According to Williams, this signals that the biggest risk is for thieves to duplicate the card using the captured magnetic stripe data and use it.
He pointed out that savvy criminals often sit on the information for up to year to allow attention and vigilance to die down. This is similar to the concept outlined in the value of identity black market story [link].
Provide value: offer the minimum viable steps for the Target Breach and beyond
Because of the hype, it’s a good time to think about it. It’s the right time to talk about it. Because of the season, people have even less interest and less attention span.
These are the minimum steps I'll be advising my family on:
1. Check their accounts
The common advice is to encourage people to "check their accounts," and review statements. The reality is that with online banking, this takes roughly 1-2 minutes a day. Even better, some banks now offer automated alerts and daily emails with a record of spending.
This should be easy.
Yet I see few people who do this or sign up for these services. Perhaps it's because the advice never explains what to look for.
What people should look for:
Look for charges they didn't make, especially if they are small amounts ($10 or less), from vendors they don't know, and from locations they haven't recently traveled to.
Branden Williams offers additional advice for reviews in light of the Target breach. He suggests thinking about places where a thief could use a physical card where they are less likely to be challenged, asked for identification, or caught on camera.
Williams offers these common categories to scan for in your account history:
- Pre-paid calling cards or long-distance cards - from a telephone shop or carrier, sometimes overseas
- Gift cards - but especially the small amounts of $5, $10, $20; he notes that if they are successful, the thieves quickly escalate the purchases and max out the card
- Gas stations, usually $1-$2 transactions; this is used to test the card to see if it's active before they embark on their spending spree
What to do when it doesn't make sense
If you see something that doesn't make sense, cut and paste the name of the merchant into a search engine, like Google, to see what comes up and where they might be located. Keep in mind that the business may be legitimate and is simply used by the thieves.
If it doesn't seem right, call your bank and ask them to help you figure it out. Often, it's because a company you made a purchase from uses a different name. Sometimes, however, it's the pre-attack to check if your account is valid. The bank is trained to help you here.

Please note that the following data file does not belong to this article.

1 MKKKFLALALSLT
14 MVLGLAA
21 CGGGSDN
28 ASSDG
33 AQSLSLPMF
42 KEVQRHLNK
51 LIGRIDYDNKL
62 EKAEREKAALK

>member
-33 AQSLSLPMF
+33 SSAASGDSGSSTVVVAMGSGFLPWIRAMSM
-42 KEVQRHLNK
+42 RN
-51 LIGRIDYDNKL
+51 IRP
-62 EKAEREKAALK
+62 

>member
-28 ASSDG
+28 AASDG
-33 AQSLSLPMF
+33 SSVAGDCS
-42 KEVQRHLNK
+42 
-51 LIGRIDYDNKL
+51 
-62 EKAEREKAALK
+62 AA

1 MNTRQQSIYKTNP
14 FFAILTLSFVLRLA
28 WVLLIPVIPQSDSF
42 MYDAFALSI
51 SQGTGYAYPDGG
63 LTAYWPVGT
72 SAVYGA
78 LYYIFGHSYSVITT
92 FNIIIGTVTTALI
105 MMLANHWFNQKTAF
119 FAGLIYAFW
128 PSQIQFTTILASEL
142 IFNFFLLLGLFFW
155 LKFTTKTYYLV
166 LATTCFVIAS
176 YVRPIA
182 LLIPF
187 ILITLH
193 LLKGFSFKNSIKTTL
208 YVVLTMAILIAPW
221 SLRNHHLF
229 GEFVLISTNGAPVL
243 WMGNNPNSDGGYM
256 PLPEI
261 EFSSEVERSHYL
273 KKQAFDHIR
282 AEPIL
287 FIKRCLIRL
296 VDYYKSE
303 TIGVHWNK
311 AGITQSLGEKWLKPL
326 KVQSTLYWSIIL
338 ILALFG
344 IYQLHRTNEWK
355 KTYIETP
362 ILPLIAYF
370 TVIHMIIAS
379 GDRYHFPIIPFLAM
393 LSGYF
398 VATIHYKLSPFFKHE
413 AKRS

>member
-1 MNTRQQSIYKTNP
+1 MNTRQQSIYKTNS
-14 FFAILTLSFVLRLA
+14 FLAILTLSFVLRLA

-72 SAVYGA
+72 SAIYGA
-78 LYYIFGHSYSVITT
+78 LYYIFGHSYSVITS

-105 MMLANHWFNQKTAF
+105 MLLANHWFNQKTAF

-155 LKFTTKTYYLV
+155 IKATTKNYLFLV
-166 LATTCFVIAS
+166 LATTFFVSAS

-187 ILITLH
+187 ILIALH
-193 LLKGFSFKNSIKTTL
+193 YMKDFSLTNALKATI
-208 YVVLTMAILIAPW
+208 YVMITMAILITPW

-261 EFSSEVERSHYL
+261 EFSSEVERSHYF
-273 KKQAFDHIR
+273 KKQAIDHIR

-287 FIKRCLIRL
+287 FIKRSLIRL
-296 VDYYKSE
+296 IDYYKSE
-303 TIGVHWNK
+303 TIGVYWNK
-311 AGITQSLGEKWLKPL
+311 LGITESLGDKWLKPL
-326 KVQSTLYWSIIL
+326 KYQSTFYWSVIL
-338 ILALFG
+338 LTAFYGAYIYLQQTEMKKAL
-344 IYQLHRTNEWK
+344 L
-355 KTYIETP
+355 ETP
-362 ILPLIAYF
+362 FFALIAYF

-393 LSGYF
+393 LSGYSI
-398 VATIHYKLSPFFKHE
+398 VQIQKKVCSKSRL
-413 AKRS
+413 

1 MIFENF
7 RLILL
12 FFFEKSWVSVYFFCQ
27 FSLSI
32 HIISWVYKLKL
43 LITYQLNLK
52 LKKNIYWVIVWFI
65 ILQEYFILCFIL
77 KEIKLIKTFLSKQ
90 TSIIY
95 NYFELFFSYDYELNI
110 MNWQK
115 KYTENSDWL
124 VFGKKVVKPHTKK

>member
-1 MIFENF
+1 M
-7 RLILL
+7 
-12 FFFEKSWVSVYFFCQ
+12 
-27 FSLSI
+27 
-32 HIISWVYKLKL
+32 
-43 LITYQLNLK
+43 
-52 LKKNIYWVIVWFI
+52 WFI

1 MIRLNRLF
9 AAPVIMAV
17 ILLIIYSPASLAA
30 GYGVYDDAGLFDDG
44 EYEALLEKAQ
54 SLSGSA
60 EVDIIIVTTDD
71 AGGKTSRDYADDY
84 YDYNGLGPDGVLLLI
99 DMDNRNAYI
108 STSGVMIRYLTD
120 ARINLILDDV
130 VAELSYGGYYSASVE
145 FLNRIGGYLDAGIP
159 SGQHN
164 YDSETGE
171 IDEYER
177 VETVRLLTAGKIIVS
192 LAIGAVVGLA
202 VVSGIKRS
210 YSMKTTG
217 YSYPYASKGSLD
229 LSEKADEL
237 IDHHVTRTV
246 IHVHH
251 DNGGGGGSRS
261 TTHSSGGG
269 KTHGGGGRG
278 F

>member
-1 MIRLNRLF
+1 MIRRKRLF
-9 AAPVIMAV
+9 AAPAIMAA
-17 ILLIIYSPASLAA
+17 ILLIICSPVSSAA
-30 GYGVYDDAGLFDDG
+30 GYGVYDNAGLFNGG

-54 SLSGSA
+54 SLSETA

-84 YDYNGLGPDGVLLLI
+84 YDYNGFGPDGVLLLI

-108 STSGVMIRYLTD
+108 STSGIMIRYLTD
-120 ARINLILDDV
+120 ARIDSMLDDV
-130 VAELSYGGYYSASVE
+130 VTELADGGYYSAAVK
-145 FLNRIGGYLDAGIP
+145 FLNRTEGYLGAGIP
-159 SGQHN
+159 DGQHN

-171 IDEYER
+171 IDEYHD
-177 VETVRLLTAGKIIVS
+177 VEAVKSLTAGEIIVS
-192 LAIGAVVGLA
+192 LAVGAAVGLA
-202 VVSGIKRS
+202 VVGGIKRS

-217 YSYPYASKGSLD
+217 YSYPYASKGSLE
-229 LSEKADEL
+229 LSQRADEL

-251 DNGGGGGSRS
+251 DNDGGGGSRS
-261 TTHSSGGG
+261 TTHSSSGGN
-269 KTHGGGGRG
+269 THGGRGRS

Here's the good news: consider that anti-fraud systems and techniques are improving, often to the point of annoyance (since they sometimes are a bit too aggressive), which further reduces the risk for the consumer (and for us).
For the most part, the banks will detect and alert you to the fraud before you'll see it on your account.
2. Check on the liability for their credit and debit cards
Williams pointed out that it's important for consumers to understand the liability they carry on their credit and debit cards. Understanding the difference helps guide which cards to use for which transactions.
For the US Consumer, credit card liability is zero.
Debit cards are a bit different. Some banks honor zero liability, others have up to a $50 limit. But that limited liability doesn't necessarily mean they won’t be inconvenienced.
If someone accesses and cleans out your debit/checking account, it can be quite a shock -- especially during a holiday weekend. Consumers tend to get their money back, but it often takes 24 hours or longer. A long 24 hours.
Sometimes breaches like this foster a call to cancel credit cards and return to cash. While that works for some, Williams explains, "If you get mugged and someone steals your cash, you don't get your cash back. Because of the reduced liability of payment cards, it's still the safest and easiest way to buy goods."
If concerned about the need to replace cards, work with the bank to determine if or when you need a new card issued. Sometimes, in place of assigning a new card, they may encourage you to visit a branch and reset your pin.
3. If they don't already get their free credit reports, this is a good time to sign up.
They can go to the government run AnnualCreditReport.com [link].
Here's the added value: Point out that individuals are entitled to one credit report PER agency PER year. There are 3 agencies, so only request ONE now, and then the next 4 months from now. And the third in 8 months. Set reminders.
Similar to reviewing bank statements, the purpose of requesing credit reports is to scan the information for surprises. Look for unexpected accounts, incorrect information, and anything else that seems out of place. Credit bureaus have different requirements and ways of handling errors, and each can be consulted for further information.
The time to act is today
That's it. Three steps. Total initial investment is probably 15-20 minutes, but can easily be spread out over today, tomorrow, and the next day.
Ideally, this is the potential to help cultivate new habits that take only minutes on a regular basis. In my house, we check banking statements as a matter of routine; more when I travel.
Right now, take a few minutes to prepare, and then properly advise people on how to proceed (or share this article with them - they can even send me questions and I'll help with answers).
Actively reach out to people if you believe they need to act; provide them a reason, and explain the three steps -- and why they matter.
Don't forget to include yourself in the process. Lead the change we need to see. It'll make handling the next breach just a bit easier.